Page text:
Connecting with Nature never fails to bring me new gifts and insights. Here's a story from the past weekend...
I pulled back from the roar of the rapids on the Ottawa River Saturday morning. I almost wanted to run away!
When I arrived at the river’s shore, the speed and turbulence of the spring flow set off a churning and tumult within me. It echoed a feeling I’d been carrying all week.
In the bursting energy of springtime, I sometimes feel like I’m being carried on a rush of adrenaline as I move ahead with plans and projects. And, there by the river, it felt too fast, too urgent. I wanted to turn and pull away, to immediately quiet my inner “rapids”.
But (hello!) I reminded myself that I know how to move from stress mode to inner calm. (That’s some of the guidance I offer on my walks!) So I stayed there, in the place where my buttons were being pushed.
I closed my eyes … slowed my breathing … focused on the songs of the birds nearby … let the roar of the river recede. Within a few breaths I felt my weight shift, sensed the ground holding me steady, and felt a quiet within.
Quiet enough that I could listen to the story of that internal churning and turn towards it with curiosity.
As I listened, I recalled times of running rapids on canoe trips. I remembered my adrenaline surging as soon as we could hear the rapids, then the intensity and focus on each swift second of time, paddling in sync with my canoe partner to get through safely – or else get dumped into the turbulence.
And I remembered, once we were through the rapids, taking the time to “eddy out.” An eddy is where some water peels off the edges of the fast current and creates a place of calm by the shore. That water then drifts slowly upstream before returning to the channel. In the roller coaster of a whitewater river, we pause in an eddy to catch our breath, get our bearings and secure our gear, before turning to the next challenge.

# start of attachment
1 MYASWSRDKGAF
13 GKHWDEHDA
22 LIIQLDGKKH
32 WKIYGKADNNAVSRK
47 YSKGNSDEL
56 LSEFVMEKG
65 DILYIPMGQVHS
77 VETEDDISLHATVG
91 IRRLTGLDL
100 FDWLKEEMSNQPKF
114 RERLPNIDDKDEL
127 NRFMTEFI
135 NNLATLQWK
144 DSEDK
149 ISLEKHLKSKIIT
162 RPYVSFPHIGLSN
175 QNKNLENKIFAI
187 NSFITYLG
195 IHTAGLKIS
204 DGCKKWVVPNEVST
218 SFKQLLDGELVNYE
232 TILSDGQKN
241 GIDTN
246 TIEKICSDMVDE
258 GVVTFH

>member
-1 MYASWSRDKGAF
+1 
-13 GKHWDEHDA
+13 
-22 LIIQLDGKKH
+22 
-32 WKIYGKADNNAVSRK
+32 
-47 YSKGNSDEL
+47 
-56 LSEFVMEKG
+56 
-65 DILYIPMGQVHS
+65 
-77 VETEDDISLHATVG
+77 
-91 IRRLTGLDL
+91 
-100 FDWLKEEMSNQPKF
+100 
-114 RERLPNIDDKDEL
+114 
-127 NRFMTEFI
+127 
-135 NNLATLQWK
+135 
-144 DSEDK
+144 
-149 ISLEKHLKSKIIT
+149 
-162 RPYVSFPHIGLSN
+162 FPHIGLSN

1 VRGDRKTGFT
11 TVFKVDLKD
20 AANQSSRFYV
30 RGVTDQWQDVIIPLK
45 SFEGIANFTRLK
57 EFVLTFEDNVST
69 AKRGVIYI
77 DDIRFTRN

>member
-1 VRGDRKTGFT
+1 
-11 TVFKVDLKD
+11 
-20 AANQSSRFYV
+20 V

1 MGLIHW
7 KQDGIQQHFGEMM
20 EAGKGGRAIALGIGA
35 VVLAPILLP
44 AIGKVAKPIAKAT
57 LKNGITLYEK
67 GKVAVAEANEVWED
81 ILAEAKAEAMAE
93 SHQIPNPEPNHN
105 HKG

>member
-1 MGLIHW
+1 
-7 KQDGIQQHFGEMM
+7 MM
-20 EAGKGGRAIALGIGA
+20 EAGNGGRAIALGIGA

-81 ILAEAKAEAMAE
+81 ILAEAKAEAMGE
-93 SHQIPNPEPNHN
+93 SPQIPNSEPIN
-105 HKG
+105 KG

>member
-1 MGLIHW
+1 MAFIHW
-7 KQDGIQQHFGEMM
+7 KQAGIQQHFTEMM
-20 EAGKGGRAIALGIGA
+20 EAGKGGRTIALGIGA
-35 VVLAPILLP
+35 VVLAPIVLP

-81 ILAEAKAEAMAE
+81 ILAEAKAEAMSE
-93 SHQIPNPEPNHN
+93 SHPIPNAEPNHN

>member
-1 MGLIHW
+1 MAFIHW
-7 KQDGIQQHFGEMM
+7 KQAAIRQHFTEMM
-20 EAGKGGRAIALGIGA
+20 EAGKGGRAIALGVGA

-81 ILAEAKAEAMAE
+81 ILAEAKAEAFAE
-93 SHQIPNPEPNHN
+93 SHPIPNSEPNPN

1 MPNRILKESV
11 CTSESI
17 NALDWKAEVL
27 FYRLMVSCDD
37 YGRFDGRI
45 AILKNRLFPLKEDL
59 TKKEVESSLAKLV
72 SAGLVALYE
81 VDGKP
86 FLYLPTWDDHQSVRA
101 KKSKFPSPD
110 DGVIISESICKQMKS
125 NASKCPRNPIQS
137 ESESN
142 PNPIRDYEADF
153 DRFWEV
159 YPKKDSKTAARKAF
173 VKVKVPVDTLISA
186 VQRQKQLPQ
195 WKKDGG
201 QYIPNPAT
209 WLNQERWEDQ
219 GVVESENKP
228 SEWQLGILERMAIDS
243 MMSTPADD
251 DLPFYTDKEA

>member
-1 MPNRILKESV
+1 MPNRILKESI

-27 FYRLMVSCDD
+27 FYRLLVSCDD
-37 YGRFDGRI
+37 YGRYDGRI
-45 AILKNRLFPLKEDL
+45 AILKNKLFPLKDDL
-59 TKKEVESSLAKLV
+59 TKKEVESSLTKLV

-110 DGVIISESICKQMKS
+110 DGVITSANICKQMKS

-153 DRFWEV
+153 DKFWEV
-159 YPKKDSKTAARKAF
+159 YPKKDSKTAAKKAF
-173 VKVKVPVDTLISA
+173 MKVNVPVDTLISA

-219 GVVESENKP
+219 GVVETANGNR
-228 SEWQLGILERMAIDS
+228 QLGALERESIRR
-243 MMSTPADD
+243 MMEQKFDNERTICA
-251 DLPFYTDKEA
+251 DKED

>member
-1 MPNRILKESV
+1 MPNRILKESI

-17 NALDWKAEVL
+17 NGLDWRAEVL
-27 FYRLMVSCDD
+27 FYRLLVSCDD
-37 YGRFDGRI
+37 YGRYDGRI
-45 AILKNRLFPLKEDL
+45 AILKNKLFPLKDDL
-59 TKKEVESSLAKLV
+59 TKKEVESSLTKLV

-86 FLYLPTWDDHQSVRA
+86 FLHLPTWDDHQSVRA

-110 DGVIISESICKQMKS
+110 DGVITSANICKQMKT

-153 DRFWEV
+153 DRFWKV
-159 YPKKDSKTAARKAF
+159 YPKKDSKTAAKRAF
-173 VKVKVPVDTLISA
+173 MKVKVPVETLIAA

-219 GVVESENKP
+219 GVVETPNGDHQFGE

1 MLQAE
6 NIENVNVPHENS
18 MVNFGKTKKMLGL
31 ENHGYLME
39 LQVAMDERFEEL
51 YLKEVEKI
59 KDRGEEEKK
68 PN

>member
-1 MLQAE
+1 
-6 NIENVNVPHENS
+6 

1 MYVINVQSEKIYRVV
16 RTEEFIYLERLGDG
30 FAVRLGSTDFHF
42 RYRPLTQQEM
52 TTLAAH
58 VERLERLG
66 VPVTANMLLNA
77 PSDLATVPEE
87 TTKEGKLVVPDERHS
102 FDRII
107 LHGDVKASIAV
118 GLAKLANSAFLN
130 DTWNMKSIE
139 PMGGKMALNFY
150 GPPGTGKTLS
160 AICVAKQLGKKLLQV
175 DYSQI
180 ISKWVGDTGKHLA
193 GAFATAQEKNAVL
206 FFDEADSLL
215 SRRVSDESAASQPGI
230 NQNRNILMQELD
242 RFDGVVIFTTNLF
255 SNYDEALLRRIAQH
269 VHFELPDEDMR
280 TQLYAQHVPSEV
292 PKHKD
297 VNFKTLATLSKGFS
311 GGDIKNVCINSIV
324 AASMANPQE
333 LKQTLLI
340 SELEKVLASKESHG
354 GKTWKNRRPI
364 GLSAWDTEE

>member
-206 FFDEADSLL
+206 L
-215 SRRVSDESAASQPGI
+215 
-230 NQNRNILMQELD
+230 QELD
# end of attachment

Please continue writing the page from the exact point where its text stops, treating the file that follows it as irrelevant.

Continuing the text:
I got thinking about what I’m carrying in my canoe now. Hard things like the recent deaths of two people dear to me, and a sudden decline in my mother’s health, and wonderful things like getting ready for the launch of a book with my writing in it (see below). No single thing is “huge”, but they’re stacked up and a bit unbalanced. Maybe I get anxious because I worry about getting swamped and losing something important.
That morning, the voice of the river reminded me to pay attention to the fast current, and the energy it requires to navigate it and keep the load afloat. I was reminded that I can eddy out when needed, to bail water, re-balance the load and catch my breath!
Later that day I noticed the calm of the floodwaters that had overflowed from the river. Have you seen how the extra water finds the low places, and rests there? Ah, another way that nature releases the pressure valve!
So much wisdom awaits when we can get quiet and listen with curiosity. There will always be rapids in the seasons of our lives. When they feel like too much, we can find ways to eddy out; to find the low-lying quiet places. And rest.
I warmly invite you to join me on a guided walk, to discover ways to your place of rest and calm listening, whatever you may be carrying in your canoe.
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Andrea Prazmowski is the human being connected with Forest Therapy Ottawa, doing her best to listen to the voices of the forest and shoreline, sky and earth, who guide her guiding and her writing.